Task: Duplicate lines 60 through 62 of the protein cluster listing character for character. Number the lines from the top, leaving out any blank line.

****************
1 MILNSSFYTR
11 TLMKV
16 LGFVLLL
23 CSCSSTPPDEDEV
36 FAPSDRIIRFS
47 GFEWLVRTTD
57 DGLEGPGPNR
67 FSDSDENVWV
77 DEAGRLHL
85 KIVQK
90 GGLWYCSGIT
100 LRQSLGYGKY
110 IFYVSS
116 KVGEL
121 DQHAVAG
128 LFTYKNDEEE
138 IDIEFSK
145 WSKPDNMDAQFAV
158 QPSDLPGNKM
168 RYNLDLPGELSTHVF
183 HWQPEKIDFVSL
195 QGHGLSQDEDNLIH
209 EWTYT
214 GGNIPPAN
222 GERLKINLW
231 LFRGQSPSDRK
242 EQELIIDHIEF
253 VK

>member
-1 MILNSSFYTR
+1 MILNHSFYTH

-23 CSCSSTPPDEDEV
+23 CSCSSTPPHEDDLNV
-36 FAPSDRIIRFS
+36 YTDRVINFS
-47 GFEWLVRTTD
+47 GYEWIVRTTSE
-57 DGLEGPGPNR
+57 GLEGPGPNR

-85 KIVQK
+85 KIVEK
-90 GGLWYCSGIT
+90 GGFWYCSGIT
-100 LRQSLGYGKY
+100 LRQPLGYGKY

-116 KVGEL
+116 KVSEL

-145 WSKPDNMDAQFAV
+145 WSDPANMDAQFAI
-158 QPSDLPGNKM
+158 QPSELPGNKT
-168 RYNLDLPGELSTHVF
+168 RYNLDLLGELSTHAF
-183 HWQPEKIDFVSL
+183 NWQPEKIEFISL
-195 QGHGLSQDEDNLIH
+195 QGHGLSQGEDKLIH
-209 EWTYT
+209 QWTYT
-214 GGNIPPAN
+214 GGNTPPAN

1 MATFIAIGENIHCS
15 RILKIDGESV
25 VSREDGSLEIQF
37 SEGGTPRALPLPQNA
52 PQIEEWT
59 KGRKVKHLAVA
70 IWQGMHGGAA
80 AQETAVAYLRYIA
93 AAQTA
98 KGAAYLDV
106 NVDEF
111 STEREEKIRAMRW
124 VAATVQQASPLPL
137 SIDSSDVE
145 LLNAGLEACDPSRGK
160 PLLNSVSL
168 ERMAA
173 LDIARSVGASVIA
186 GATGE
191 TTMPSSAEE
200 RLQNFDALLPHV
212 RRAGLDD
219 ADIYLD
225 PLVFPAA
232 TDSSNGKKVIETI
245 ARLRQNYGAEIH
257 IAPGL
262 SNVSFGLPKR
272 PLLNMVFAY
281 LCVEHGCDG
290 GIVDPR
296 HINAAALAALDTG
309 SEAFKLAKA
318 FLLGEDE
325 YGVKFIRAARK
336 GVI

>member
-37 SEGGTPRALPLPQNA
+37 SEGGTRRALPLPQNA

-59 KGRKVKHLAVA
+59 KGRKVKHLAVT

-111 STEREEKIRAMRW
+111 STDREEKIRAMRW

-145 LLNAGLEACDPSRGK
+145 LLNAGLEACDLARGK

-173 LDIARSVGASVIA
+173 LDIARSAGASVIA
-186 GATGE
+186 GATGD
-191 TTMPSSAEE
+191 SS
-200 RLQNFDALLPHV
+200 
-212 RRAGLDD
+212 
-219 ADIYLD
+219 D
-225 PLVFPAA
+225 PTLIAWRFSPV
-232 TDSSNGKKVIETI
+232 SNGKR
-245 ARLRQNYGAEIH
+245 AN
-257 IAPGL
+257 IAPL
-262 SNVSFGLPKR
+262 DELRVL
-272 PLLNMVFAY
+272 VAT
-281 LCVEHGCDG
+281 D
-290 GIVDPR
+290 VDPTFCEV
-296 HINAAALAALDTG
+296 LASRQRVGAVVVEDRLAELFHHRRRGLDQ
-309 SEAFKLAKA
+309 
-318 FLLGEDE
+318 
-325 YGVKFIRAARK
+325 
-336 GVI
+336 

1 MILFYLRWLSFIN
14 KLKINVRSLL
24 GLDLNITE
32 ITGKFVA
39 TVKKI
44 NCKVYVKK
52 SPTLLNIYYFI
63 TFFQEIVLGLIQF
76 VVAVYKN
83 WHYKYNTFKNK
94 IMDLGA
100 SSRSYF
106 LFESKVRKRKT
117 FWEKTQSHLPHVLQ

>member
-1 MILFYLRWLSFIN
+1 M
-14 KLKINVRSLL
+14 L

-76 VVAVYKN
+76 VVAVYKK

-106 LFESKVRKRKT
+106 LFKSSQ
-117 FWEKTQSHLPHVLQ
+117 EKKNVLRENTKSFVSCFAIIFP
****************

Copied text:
-214 GGNIPPAN
+214 GGNTPPAN

1 MATFIAIGENIHCS